THE OUTLOOK had the opportunity to discuss with Bob Djurovic of DNV Certification, Inc., and Tony Perkins of QMI how registrar evaluation of conformity with Interpretation C9 and 4.6.2.1 will occur. When asked if their organizations or other QS-9000-qualified registrars they were aware of planned to contact their QS-9000-registered clients in January 2003 to seek documented evidence of the registration of their suppliers in conformity with C9, both indicated that there would not be a special audit for this requirement of QS-9000 registration.

"We plan to conduct our QS-9000 surveillance audits according to a normal schedule, so some clients may have several extra months to get their suppliers registered and to obtain evidence of those registrations, preferably a copy or photocopy of the certificate," confirmed Djurovic, who noted that most DNV clients registered to QS-9000 undergo semi-annual audits. He added that he did not expect many instances where suppliers would not be registered to ISO 9001/2 and/or QS-9000, but a thorough review of the Purchasing Department would yield objective evidence of conformance.

"The biggest change is that the schedule of what will be audited during the first QS-9000 surveillance of 2003 will definitely include compliance with the Sanctioned Interpretations, since our auditors need to verify that supplier registrations are in order," explained Perkins, who reported that QMI had communicated with its QS-9000-registered clients about the implications of C9 repeatedly over the past 18 months.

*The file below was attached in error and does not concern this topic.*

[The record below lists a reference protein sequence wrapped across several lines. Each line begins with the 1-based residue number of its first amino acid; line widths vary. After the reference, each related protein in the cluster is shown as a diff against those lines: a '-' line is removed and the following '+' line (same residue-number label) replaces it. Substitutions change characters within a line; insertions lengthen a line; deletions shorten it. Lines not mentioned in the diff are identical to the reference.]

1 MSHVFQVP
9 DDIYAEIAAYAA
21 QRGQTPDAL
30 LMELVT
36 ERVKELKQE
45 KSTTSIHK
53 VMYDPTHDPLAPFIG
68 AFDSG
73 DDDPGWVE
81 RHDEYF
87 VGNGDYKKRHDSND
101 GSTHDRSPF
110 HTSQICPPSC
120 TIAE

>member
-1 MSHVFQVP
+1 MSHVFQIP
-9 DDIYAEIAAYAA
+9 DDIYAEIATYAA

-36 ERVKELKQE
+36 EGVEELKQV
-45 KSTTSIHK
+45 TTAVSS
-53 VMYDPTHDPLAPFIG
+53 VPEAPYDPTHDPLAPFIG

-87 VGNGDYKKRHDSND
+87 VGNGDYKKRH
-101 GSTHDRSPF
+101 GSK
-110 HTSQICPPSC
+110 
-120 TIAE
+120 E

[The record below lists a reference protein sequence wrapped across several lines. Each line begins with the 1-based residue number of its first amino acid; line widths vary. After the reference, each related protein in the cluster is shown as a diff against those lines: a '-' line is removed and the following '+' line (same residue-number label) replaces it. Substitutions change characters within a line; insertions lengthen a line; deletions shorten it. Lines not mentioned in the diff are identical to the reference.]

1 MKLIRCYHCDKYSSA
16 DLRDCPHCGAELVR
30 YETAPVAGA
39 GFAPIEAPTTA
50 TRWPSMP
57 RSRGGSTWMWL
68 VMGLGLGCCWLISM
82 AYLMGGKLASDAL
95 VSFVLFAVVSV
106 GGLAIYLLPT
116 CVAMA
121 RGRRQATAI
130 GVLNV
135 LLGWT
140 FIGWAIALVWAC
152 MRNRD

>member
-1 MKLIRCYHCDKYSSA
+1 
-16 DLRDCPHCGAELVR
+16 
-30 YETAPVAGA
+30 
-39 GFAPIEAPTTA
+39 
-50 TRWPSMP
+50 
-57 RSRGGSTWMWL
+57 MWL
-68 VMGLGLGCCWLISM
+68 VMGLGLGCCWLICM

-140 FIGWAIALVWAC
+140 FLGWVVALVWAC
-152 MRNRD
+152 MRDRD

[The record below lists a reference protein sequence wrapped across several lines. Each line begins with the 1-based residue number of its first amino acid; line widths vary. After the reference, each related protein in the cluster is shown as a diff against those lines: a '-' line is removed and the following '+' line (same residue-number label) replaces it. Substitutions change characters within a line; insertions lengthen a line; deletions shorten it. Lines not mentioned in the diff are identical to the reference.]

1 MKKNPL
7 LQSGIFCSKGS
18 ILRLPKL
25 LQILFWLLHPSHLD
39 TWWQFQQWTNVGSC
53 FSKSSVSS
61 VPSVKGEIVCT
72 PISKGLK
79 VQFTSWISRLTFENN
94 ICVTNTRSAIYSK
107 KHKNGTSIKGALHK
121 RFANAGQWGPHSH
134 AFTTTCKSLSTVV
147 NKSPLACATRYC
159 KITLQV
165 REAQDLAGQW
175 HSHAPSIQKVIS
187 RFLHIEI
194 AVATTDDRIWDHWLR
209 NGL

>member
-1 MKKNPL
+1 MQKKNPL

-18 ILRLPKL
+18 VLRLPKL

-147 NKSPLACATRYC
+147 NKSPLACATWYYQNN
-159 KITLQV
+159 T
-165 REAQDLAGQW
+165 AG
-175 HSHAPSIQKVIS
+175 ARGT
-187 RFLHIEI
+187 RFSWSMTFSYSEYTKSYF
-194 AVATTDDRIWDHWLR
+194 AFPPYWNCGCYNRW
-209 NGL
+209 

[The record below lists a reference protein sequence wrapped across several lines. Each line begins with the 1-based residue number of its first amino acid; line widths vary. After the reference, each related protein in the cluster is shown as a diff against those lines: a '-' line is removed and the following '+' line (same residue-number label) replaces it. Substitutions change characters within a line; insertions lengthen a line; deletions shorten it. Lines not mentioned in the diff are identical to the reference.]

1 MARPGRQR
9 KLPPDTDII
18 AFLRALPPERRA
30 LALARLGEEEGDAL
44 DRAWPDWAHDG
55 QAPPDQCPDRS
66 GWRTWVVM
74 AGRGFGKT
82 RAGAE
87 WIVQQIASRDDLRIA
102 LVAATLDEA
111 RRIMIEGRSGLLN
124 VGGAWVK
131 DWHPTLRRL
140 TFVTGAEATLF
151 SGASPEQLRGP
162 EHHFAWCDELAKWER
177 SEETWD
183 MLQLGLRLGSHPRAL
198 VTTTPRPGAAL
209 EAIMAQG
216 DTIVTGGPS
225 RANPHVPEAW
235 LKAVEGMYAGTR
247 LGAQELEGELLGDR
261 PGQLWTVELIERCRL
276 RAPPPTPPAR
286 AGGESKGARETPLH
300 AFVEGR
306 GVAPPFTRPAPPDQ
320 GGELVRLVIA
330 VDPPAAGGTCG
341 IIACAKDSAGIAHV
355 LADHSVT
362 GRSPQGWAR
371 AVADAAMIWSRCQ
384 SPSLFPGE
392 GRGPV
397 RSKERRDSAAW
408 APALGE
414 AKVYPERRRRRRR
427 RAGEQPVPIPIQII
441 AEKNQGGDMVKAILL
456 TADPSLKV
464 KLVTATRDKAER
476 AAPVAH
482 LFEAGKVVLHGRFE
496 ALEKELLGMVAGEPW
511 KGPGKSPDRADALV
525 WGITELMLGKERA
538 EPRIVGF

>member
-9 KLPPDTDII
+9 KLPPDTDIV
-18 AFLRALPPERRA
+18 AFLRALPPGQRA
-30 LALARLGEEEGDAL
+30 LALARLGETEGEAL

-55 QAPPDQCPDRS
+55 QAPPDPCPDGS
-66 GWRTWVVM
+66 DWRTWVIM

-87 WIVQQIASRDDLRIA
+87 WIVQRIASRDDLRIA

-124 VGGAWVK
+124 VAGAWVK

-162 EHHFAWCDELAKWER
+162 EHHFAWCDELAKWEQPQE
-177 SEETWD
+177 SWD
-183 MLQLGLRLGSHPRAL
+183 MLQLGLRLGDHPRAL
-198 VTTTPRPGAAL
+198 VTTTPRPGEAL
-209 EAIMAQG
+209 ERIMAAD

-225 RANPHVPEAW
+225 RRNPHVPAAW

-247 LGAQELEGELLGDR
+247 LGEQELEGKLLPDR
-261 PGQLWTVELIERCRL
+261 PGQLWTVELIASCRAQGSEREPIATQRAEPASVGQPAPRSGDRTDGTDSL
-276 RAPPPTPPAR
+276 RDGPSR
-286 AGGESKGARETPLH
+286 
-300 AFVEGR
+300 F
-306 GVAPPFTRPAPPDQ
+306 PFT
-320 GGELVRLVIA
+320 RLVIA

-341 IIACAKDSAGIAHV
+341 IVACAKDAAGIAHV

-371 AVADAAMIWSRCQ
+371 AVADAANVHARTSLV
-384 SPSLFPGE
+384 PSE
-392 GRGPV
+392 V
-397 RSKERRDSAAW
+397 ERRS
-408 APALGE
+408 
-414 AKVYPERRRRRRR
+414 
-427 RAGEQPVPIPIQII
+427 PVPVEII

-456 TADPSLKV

Impact on ISO 9001:2000 and ISO/TS Transitions

While a few QS-9000-registered organizations may have obtained waivers for some of their suppliers and a few may have used customer-approved second-party audits for ISO 9001/2 conformity of their suppliers, the vast majority were required by Interpretation C9 to have their critical to quality suppliers registered by December 31, 2002. As Interpretation C9, issued on July 1, 2001, states:

"Goal of subcontractor compliance" [in 4.6.2.1 of QS-9000] requires subcontractors to achieve compliance within a defined period of time not to exceed 18 months from the effective date of this sanctioned interpretation. Minimum subcontractor compliance shall be certification by an accredited certification body to a current version of ISO 9000 Quality Management Series of Standards, excluding ISO 9003; plus any requirements specified by the customer.

The December 31, 2002, deadline may actually have greater repercussions in terms of another deadline. On December 15, 2003, all accredited certificates of registration to ISO 9001/2/3:1994 will become obsolete. What this means is that, while QS-9000-registered organizations will be able to maintain their existing ISO 9001/2:1994-conforming QMSs until the Daimler-Chrysler or Ford/GM deadlines for transitioning to ISO/TS 16949:2002 (July 1, 2004, and December 14, 2006, respectively), their suppliers will be obliged to transition to ISO 9001:2000 by December 15 of this year. The impact may be on both ISO 9001:2000 transitioning during 2003 and on ISO/TS 16949:2002 transitioning in 2003 and beyond.

Advisory: QS-9000 Clause 4.6.2.1 and Sanctioned Interpretation C9 (December 10, 2002)

Situation: